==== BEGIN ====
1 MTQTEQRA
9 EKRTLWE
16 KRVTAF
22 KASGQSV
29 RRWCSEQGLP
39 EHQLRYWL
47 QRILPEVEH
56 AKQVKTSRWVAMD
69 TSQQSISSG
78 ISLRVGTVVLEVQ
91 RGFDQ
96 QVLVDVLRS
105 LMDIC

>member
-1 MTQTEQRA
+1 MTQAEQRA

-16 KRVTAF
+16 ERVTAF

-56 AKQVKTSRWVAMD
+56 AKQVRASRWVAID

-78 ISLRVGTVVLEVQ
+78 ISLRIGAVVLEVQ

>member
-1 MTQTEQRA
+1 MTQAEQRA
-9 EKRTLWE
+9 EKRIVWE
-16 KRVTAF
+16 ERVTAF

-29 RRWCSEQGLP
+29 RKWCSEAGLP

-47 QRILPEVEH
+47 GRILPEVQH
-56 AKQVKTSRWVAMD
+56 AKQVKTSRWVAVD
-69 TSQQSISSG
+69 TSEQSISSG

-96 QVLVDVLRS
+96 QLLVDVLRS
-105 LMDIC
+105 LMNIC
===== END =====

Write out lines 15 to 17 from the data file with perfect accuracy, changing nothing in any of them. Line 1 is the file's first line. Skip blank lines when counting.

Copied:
-1 MTQTEQRA
+1 MTQAEQRA

-16 KRVTAF